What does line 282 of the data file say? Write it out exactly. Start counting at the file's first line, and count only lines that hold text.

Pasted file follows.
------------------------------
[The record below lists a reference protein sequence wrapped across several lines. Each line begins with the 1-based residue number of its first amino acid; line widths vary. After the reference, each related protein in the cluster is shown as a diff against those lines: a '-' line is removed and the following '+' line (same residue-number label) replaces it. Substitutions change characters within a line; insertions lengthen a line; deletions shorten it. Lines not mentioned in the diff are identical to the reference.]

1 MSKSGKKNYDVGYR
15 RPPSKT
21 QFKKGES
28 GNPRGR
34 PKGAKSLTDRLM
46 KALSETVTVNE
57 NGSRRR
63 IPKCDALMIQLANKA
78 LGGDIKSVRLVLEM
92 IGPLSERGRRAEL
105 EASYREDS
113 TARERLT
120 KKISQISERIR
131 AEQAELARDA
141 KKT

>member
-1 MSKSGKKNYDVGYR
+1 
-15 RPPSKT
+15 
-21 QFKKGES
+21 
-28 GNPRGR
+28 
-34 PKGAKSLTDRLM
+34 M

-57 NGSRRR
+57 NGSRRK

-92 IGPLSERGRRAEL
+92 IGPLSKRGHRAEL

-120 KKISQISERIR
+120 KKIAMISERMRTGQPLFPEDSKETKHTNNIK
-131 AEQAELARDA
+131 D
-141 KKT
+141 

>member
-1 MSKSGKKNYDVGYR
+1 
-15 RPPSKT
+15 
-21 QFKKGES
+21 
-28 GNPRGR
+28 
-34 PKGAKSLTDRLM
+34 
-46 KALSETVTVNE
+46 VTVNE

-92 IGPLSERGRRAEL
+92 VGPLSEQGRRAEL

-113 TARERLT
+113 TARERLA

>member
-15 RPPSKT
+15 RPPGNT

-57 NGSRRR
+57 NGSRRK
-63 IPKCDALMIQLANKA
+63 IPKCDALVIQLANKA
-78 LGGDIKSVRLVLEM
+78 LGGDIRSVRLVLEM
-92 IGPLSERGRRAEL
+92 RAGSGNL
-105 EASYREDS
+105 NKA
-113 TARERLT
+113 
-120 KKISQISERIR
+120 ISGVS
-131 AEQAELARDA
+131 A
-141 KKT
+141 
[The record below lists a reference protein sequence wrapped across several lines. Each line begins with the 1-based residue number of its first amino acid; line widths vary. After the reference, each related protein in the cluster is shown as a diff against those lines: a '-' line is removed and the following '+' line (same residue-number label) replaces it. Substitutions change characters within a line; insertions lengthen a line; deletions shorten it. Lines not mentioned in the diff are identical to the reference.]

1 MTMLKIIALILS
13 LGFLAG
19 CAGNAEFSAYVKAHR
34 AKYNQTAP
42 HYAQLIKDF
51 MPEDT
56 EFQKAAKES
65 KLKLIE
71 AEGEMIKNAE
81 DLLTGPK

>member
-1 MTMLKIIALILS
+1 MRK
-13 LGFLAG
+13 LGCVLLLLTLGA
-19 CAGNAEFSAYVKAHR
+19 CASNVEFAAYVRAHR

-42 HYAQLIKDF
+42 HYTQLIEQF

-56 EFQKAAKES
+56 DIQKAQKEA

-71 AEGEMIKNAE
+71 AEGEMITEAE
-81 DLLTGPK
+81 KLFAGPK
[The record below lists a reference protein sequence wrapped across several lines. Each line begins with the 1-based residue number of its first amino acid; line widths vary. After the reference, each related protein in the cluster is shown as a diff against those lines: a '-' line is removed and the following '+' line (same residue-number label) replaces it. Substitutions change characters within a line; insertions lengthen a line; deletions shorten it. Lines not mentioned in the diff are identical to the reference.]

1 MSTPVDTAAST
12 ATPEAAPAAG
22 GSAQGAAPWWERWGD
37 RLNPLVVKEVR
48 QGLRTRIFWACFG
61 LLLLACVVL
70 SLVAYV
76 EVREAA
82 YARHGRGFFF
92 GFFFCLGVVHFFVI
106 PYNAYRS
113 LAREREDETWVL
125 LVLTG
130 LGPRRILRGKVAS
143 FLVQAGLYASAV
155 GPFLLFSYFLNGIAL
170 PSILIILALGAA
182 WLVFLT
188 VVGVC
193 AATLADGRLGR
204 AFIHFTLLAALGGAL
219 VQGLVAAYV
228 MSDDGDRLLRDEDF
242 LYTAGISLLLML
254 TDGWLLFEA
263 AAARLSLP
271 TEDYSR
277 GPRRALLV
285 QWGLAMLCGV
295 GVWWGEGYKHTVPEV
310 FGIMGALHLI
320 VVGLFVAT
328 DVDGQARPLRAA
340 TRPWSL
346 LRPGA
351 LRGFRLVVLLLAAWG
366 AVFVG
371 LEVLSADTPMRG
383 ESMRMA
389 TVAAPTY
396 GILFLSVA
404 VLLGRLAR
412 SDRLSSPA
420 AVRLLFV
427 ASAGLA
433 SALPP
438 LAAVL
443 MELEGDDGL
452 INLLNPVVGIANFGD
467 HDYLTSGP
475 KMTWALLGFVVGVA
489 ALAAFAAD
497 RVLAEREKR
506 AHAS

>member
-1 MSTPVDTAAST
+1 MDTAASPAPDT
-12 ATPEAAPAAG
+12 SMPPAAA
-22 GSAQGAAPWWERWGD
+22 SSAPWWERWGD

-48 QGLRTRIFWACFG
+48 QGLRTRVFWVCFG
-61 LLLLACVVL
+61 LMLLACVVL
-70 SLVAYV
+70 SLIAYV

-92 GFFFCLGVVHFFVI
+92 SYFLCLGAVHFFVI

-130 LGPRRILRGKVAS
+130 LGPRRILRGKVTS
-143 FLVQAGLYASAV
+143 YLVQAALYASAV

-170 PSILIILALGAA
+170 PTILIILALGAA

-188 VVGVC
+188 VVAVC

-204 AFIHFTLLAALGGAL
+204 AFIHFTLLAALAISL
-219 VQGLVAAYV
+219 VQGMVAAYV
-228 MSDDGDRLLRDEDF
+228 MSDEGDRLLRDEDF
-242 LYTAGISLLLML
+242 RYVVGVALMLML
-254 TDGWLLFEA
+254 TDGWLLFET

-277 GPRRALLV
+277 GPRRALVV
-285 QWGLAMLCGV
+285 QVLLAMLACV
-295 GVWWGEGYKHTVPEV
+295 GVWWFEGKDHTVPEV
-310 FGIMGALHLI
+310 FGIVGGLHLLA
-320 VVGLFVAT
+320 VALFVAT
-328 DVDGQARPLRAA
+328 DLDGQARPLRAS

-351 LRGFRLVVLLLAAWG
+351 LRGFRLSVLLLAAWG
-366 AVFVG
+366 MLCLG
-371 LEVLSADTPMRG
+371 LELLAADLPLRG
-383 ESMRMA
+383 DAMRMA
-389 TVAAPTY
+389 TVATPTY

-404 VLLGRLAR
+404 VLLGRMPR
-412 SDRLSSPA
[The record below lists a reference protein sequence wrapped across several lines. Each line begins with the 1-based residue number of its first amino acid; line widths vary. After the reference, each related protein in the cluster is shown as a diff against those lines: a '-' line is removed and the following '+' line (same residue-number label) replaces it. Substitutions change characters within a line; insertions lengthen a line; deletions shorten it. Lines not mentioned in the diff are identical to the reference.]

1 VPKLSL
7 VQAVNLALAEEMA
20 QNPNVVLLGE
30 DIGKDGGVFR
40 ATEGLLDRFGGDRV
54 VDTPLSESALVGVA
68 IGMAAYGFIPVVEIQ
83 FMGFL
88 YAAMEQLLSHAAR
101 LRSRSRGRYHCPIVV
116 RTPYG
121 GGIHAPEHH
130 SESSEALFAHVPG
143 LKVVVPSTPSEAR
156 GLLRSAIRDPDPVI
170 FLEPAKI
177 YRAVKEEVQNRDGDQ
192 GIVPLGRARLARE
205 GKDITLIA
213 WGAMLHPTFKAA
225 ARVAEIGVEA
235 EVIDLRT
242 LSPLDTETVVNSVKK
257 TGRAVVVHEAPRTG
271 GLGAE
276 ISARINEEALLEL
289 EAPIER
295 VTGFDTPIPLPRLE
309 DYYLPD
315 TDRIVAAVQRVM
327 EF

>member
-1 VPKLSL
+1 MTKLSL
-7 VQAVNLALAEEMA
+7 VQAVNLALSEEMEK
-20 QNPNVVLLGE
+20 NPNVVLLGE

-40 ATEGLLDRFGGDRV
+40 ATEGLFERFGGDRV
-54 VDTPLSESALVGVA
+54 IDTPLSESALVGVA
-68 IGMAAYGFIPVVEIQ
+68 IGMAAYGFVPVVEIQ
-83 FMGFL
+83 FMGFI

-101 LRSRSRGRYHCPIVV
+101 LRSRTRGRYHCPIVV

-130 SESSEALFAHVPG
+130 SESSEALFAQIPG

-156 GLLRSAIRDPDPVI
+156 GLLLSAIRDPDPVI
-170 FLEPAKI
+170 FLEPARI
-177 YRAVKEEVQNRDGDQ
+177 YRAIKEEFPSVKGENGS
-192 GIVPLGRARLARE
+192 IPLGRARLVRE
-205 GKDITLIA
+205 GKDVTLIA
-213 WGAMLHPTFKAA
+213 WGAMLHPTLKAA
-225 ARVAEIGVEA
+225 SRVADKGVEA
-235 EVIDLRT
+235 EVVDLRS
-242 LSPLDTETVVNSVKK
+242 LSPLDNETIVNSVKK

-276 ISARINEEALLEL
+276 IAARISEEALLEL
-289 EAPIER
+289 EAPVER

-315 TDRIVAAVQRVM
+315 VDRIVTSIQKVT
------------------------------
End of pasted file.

-242 LSPLDTETVVNSVKK